Coast Guard Discovers ‘Debris Field’ In Search Area For Missing Titanic Sub

(Photo by JOSEPH PREZIOSO/AFP via Getty Images)

Brianna Lyman News and Commentary Writer
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The United States Coast Guard announced Thursday that a “debris field” was discovered in the search area for the missing submersible that disappeared Sunday.

“A debris field was discovered within the search area by an ROV near the Titanic. Experts within the unified command are evaluating the information.”

A press conference is scheduled for 3:00 p.m.

The Titan submersible departed off the coast of St. John’s, Newfoundland, on Sunday but lost contact with the mother ship less than two hours after it began its descent in search of the Titanic wreckage. Experts have estimated that the submersible would have run out of oxygen by Thursday, as it was only equipped with 96 hours of emergency oxygen at the time of its departure.

There was hope on Tuesday and Wednesday when Canadian surveillance planes detected underwater sound, described by some as similar to banging noises, NPR reported. (RELATED: Wife Of Missing Submersible Pilot Is Great-Great-Grandaughter Of Passengers Who Sank On Titanic)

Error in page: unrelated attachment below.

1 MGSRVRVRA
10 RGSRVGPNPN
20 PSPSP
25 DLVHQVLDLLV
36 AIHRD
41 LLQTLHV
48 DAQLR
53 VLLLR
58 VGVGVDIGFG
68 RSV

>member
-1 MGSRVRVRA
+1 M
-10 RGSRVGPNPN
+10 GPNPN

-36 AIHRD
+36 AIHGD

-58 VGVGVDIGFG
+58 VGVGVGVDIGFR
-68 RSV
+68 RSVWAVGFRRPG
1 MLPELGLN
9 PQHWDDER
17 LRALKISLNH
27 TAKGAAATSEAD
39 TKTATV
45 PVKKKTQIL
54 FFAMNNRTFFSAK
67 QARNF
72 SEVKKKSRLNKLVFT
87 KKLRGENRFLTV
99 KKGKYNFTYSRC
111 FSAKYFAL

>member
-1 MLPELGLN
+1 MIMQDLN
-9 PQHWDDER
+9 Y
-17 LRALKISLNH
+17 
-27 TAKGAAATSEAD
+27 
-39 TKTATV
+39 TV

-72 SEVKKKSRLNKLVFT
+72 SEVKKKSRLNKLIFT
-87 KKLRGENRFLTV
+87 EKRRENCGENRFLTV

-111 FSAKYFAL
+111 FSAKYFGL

There are five passengers onboard the missing submersible: billionaire British explorer Hamish Harding, French oceanographer and Titanic researcher Paul-Henri Nargeolet, OceanGate CEO and pilot Stockton Rush, Pakistani business mogul Shahzada Dawood and his son, 19-year-old Suleman.

Rush had complained in 2019 of “obscenely safe” regulations during an interview with Smithsonian Magazine, arguing the allegedly strict rules prevented innovation within the “commercial sub” industry. But Marine Technology Society member Bart Kemper said OceanGate, the company that owns the Titan, was able to dodge some regulations by deploying the sub in international waters where U.S. laws aren’t applicable, according to Insider.